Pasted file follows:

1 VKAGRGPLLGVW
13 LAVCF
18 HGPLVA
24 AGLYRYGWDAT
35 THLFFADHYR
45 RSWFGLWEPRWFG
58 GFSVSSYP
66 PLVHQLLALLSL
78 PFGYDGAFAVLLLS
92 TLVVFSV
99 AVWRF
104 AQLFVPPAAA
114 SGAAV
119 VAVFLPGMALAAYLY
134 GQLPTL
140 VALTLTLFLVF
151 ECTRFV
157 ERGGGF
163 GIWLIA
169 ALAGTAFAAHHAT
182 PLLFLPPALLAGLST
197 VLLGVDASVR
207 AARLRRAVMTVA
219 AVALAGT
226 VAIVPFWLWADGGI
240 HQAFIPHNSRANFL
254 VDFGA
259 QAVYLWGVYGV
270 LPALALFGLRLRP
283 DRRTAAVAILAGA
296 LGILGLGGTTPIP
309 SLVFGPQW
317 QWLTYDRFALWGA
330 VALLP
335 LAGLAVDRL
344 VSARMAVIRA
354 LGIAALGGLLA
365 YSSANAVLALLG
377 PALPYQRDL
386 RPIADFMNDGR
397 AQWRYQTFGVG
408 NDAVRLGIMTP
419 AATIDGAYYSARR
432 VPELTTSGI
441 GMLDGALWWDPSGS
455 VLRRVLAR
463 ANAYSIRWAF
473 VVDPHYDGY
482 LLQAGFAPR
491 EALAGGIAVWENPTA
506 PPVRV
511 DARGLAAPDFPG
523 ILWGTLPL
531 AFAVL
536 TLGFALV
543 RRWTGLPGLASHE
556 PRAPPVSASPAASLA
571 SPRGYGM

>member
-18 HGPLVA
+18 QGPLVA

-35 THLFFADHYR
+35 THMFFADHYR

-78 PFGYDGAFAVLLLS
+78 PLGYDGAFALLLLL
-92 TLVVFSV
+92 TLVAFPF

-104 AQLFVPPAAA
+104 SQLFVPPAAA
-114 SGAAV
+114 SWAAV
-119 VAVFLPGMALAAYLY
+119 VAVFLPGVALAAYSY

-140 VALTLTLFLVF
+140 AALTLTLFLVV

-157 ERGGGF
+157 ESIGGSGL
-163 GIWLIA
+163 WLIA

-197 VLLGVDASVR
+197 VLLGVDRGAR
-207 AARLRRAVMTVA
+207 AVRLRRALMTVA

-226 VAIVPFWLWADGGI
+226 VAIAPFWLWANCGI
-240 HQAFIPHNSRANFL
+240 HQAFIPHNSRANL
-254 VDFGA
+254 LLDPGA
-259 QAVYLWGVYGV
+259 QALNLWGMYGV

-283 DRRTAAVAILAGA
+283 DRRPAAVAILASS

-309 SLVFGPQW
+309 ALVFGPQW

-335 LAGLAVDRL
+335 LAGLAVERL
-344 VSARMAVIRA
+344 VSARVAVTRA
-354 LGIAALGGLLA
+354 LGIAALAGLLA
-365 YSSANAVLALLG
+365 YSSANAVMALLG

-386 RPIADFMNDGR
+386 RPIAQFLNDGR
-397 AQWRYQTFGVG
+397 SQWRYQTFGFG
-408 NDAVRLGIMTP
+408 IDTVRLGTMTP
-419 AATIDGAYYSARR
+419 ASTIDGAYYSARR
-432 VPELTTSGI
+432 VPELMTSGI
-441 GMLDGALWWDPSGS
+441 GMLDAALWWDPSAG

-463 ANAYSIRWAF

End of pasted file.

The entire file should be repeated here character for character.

1 VKAGRGPLLGVW
13 LAVCF
18 HGPLVA
24 AGLYRYGWDAT
35 THLFFADHYR
45 RSWFGLWEPRWFG
58 GFSVSSYP
66 PLVHQLLALLSL
78 PFGYDGAFAVLLLS
92 TLVVFSV
99 AVWRF
104 AQLFVPPAAA
114 SGAAV
119 VAVFLPGMALAAYLY
134 GQLPTL
140 VALTLTLFLVF
151 ECTRFV
157 ERGGGF
163 GIWLIA
169 ALAGTAFAAHHAT
182 PLLFLPPALLAGLST
197 VLLGVDASVR
207 AARLRRAVMTVA
219 AVALAGT
226 VAIVPFWLWADGGI
240 HQAFIPHNSRANFL
254 VDFGA
259 QAVYLWGVYGV
270 LPALALFGLRLRP
283 DRRTAAVAILAGA
296 LGILGLGGTTPIP
309 SLVFGPQW
317 QWLTYDRFALWGA
330 VALLP
335 LAGLAVDRL
344 VSARMAVIRA
354 LGIAALGGLLA
365 YSSANAVLALLG
377 PALPYQRDL
386 RPIADFMNDGR
397 AQWRYQTFGVG
408 NDAVRLGIMTP
419 AATIDGAYYSARR
432 VPELTTSGI
441 GMLDGALWWDPSGS
455 VLRRVLAR
463 ANAYSIRWAF
473 VVDPHYDGY
482 LLQAGFAPR
491 EALAGGIAVWENPTA
506 PPVRV
511 DARGLAAPDFPG
523 ILWGTLPL
531 AFAVL
536 TLGFALV
543 RRWTGLPGLASHE
556 PRAPPVSASPAASLA
571 SPRGYGM

>member
-18 HGPLVA
+18 QGPLVA

-35 THLFFADHYR
+35 THMFFADHYR

-78 PFGYDGAFAVLLLS
+78 PLGYDGAFALLLLL
-92 TLVVFSV
+92 TLVAFPF

-104 AQLFVPPAAA
+104 SQLFVPPAAA
-114 SGAAV
+114 SWAAV
-119 VAVFLPGMALAAYLY
+119 VAVFLPGVALAAYSY

-140 VALTLTLFLVF
+140 AALTLTLFLVV

-157 ERGGGF
+157 ESIGGSGL
-163 GIWLIA
+163 WLIA

-197 VLLGVDASVR
+197 VLLGVDRGAR
-207 AARLRRAVMTVA
+207 AVRLRRALMTVA

-226 VAIVPFWLWADGGI
+226 VAIAPFWLWANCGI
-240 HQAFIPHNSRANFL
+240 HQAFIPHNSRANL
-254 VDFGA
+254 LLDPGA
-259 QAVYLWGVYGV
+259 QALNLWGMYGV

-283 DRRTAAVAILAGA
+283 DRRPAAVAILASS

-309 SLVFGPQW
+309 ALVFGPQW

-335 LAGLAVDRL
+335 LAGLAVERL
-344 VSARMAVIRA
+344 VSARVAVTRA
-354 LGIAALGGLLA
+354 LGIAALAGLLA
-365 YSSANAVLALLG
+365 YSSANAVMALLG

-386 RPIADFMNDGR
+386 RPIAQFLNDGR
-397 AQWRYQTFGVG
+397 SQWRYQTFGFG
-408 NDAVRLGIMTP
+408 IDTVRLGTMTP
-419 AATIDGAYYSARR
+419 ASTIDGAYYSARR
-432 VPELTTSGI
+432 VPELMTSGI
-441 GMLDGALWWDPSGS
+441 GMLDAALWWDPSAG

-463 ANAYSIRWAF